Royal Exile: Dry and dull, full of flat characters

Readers’ average rating:

Royal Exile by Fiona McIntosh

In Royal Exile, Fiona McIntosh returns to the same world of the Percheron Saga. Though the concept is exactly what makes for good epic fantasy, the writer's execution does not bear it out. Wooden dialogue, information dumps, and characters indistinguishable from each other make this novel a sad caricature of its potential.

A tribal barbarian warlord by the name of Loethar is rapidly conquering the Set, a federation of kingdoms with a high medieval culture. The King of Penraven, most powerful of the Set, quickly realizes that he will soon be the last to fall, as each kingdom believed itself capable of stopping Loethar, but with no success. This provides the set-up for the rest of the story, and within a few chapters of its beginning, Loethar has conquer... Read More

More by Fiona McIntosh

Trinity — (2001-2002) Publisher: Only the Trinity can stop the vengeful god Orlac from destroying the Land. Yet the Trinity itself remains a mystery. Deep in the folklore of Tallinor lies a dark legend of betrayal and destruction: the story of a powerful sentient called Orlac, who once razed the famed city of Caremboche and almost destroyed the entire land. Torkyn Gynt, a young village scribe with untold healing powers, leaves his life and dearest love behind to become apprentice to the Royal Physic, thus taking his first step on the road to his Destiny. Despite his powers and the help of his friends, he finds himself on the brink of destruction. When Orlac returns seeking vengeance and ultimate power, there are few who can stop him. Indeed, with Tor’s allies in disarray, the outcome of any battle with Orlac is unknown and everyone is fearful of the future.

Fiona McIntosh Trinity: Betrayal, Revenge, DestinyFiona McIntosh Trinity: Betrayal, Revenge, DestinyFiona McIntosh Trinity: Betrayal, Revenge, Destiny


The Quickening — (2003-2004) Publisher: For the sake of an imperiled kingdom, the line between “traitor” and “savior” must blur.. . and vanish. Though barely a teenager, Wyl Thirsk must now assume the role he has been destined for since birth: commander of the Morgravian army — an awesome responsibility that calls him to the royal palace of the crown prince Celimus. Already a cruel despot who delights in the suffering of others, Celimus enjoys forcing his new general to witness his depraved “entertainments.” But a kindness to a condemned witch in her final, agonizing hours earns young Thirsk a miraculous bequest, while inflaming the wrath of his liege lord. With war looming in the north, Wyl must obey Celimus’s treacherous dictates and undertake a suicidal journey to an enemy court — armed with a mysterious power that could prove both boon and curse. For unless he accepts Myrren’s gift, it will surely destroy him… and the land he must defend.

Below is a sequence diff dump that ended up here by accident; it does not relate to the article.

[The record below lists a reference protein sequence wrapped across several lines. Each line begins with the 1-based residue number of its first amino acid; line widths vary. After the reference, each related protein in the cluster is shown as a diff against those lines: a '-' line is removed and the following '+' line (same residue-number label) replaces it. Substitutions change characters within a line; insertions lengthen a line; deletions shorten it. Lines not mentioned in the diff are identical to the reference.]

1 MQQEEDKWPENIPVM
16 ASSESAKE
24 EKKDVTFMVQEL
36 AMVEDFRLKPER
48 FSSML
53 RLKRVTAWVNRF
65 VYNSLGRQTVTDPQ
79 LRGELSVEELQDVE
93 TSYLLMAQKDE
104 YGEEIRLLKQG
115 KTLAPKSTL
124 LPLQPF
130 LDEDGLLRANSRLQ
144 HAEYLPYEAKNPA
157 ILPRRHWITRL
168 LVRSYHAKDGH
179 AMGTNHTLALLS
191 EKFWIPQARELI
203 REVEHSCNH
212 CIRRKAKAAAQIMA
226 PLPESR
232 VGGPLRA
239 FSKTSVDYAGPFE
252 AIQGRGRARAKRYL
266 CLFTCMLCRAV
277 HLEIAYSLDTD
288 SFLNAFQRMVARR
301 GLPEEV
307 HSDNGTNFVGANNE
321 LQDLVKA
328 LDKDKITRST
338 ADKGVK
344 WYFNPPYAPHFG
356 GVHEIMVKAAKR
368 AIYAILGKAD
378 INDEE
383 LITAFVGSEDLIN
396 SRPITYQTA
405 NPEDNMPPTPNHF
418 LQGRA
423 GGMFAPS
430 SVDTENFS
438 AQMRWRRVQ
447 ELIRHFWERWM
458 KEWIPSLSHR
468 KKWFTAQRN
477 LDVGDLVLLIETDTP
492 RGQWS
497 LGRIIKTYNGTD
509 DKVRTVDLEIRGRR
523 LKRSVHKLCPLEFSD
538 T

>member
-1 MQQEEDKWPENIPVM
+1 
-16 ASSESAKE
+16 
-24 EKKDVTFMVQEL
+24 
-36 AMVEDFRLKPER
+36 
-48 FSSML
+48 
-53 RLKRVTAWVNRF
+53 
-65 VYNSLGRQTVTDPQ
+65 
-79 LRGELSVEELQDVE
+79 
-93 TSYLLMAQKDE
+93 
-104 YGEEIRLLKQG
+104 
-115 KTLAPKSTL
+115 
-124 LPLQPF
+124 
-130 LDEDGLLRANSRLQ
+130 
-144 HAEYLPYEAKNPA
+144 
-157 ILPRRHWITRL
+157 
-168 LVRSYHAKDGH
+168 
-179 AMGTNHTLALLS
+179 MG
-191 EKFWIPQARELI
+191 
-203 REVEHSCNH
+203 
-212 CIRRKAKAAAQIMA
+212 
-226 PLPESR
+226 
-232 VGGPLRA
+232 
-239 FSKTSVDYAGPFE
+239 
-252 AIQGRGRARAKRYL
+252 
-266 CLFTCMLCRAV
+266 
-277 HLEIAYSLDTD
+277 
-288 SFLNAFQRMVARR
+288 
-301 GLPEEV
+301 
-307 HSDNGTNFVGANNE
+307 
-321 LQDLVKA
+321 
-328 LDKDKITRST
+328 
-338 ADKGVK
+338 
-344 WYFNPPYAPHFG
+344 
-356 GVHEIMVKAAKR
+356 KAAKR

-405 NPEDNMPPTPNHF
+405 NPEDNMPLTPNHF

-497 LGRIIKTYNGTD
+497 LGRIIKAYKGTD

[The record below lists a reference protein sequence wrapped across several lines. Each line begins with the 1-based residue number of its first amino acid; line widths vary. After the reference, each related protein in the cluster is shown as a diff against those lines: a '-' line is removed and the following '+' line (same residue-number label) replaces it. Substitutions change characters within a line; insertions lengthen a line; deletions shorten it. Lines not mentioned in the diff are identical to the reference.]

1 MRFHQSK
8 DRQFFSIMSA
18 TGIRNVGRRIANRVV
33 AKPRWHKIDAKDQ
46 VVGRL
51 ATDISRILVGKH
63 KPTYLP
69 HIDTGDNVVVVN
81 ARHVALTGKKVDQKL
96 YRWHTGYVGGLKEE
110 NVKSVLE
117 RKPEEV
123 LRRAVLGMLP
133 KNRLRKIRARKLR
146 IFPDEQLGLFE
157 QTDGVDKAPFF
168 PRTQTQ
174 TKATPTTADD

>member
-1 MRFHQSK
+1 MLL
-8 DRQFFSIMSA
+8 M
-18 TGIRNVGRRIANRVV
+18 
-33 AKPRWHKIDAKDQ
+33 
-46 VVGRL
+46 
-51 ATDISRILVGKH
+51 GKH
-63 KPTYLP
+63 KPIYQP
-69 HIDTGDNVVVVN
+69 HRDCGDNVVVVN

Fiona McIntosh fantasy book reviews The Quickening: 1. Myrren's Gift 2. Blood and Memory 3. Bridge of SoulsFiona McIntosh fantasy book reviews The Quickening: 1. Myrren's Gift 2. Blood and Memory 3. Bridge of SoulsFiona McIntosh fantasy book reviews The Quickening: 1. Myrren's Gift 2. Blood and Memory 3. Bridge of Souls


fantasy and science fiction book reviewsThe Scrivener’s Tale — (2013) Publisher:  Fiona McIntosh returns to Paris and Morgravia, her popular fantasy world, with The Scrivener’s Tale, a thrilling psychological novel. Ex-psychologist Gabe Figaret was done with patients for good, until he meets Angelina, a young mute woman he’s been asked to mentor. When she starts speaking about another realm called Morgravia, he doubts her, but soon comes under the spell of her compelling visions. As Gabe delves deeper into Angelina’s unsettled psyche, he learns more about his own soul, his past, and whom he can trust in his own troubled life. Splendidly characterized and beautifully crafted, Fiona McIntosh’s The Scrivener’s Tale is an action-packed fantasy adventure that will leave you spellbound.